Gunpowder Profiling for Brand Identification using HPLC–MS

July 2, 2010
Kathryn Preston

,
Guifeng Jiang

The Application Notebook

The Application Notebook, The Application Notebook-07-02-2010, Volume 0, Issue 0
Page Number: 40

Conclusively determine the make and manufacturer of gunpowders by characterizing their distinguishing ingredients.

Guifeng Jiang and Kathryn Preston, Thermo Fisher Scientific, San Jose, California, USA.

Introduction

Gunpowder can be characterized quickly for routine identification of its manufacturer and brand by employing high performance liquid chromatography with mass spectrometry (HPLC–MS). Highly polar compounds with low molecular weight commonly found in gunpowder particles, pellets and trace residue are easily separated for forensic analysis using a column consisting of fully porous graphite carbon particles and are detected using a sensitive, single quadrupole mass spectrometer through both positive and negative electrospray ionization (ESI) within a single chromatographic injection.

Experimental Conditions

Sample preparation

Trace amounts of muzzleloading black powders, 5.2 mg of Brand A and 3.0 mg of Brand B, were extracted in 1.0 mL of water for 10 min, filtered and diluted by a factor of 100.

Chromatographic conditions

A 5.0 µL injection was separated and detected using Thermo Scientific instruments including the Accela UHPLC system, Hypercarb 100 × 2.1 mm column with 5 µm particles and the MSQ Plus mass detector. A binary gradient of water and methanol with 1.0% formic acid at 300 µL/min separated the compounds within 9 min.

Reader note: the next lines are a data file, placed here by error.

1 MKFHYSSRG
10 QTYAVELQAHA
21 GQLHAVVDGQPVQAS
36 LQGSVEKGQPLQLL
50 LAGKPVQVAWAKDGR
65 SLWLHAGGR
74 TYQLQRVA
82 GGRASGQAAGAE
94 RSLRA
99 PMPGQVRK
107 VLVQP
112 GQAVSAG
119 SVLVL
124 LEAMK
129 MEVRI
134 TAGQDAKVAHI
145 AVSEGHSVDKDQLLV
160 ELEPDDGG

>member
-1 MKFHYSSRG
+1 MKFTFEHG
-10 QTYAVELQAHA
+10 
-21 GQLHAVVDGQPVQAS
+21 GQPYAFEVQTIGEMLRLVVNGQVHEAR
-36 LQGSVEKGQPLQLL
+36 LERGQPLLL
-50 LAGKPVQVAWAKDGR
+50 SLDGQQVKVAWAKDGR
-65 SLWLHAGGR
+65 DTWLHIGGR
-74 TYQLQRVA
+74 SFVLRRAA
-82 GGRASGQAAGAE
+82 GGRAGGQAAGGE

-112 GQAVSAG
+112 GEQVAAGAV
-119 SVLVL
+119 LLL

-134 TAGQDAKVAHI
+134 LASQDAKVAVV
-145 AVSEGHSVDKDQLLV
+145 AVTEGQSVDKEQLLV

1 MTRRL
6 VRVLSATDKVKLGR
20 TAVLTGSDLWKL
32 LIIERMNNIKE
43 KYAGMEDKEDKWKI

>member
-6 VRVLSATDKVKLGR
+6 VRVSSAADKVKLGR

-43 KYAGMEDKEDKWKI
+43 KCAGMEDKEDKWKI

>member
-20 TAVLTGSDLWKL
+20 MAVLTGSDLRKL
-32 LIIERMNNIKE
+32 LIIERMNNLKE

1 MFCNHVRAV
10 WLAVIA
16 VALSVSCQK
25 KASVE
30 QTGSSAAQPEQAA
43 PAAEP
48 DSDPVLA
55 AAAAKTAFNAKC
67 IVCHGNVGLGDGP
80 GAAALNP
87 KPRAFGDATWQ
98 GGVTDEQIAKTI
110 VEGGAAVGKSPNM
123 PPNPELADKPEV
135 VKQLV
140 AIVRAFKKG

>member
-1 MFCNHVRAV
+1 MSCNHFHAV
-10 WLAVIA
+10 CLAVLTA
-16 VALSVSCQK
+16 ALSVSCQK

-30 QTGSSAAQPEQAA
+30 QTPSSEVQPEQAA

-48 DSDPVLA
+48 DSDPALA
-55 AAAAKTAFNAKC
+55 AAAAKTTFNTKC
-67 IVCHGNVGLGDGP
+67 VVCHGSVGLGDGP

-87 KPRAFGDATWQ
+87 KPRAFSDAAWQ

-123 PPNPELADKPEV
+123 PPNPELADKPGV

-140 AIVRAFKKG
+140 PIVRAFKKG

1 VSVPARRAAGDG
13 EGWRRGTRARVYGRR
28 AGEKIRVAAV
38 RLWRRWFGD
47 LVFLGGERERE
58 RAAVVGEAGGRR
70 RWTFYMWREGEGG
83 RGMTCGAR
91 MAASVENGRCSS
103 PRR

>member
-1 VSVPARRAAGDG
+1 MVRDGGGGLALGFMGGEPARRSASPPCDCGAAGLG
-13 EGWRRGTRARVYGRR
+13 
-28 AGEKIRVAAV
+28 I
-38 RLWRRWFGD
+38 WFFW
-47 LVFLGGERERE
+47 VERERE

LC column: Hypercarb, 5 µm, 100 × 2.1 mm

Column temperature: Room temperature

Injection: 5 µL partial loop injection

Gradient: A: water (1.0% formic acid) B: methanol (1.0% formic acid)

Flow rate: 300 µL/min

Mass Spectrometer Conditions

Channels of positive and negative polarity full scan mass spectra were acquired, each using an ESI voltage of 3.5 kV and a probe temperature of 550 °C.

Ionization: Electrospray (ESI)

Polarity: Positive and negative

Probe temperature: 550 °C

ESI voltage: 3.5 kV

Results

Comparing extracted mass chromatograms of seven profiled gunpowder compounds (Figure 1) clearly indicates that the presence or absence of gluconic acid in Brand A and Brand B respectively and provides conclusive differentiation between the two brands. The Accela UHPLC system with Hypercarb column provides excellent separation of the highly polar compounds commonly found in gunpowder; and, the MSQ Plus mass detector provides highly sensitive detection of extremely low molecule weight ions.

Figure 1: Extracted mass chromatograms of profiled gunpowder compounds demonstrating conclusive differentiation between Brand A and Brand B muzzleloading black powders based upon the presence or absence of gluconate, respectively.

Although most profiled compounds are identified by extracted mass chromatograms of their molecular ions, dicyandiamide and benzoic acid are ionized and detected as (M-NH2)+ and (M-OH)+ , respectively.

Conclusion

This work shows that profiling of gunpowder using HPLC–MS can facilitate quick and routine determination of manufacturer and brand. Conclusive identification of gunpowder with HPLC–MS is accomplished by using a column packed with porous graphite carbon particles for efficient separation of highly polar gunpowder compounds and by using a sensitive, single quadrupole mass spectrometer for easy detection of extremely low molecular weight ions.

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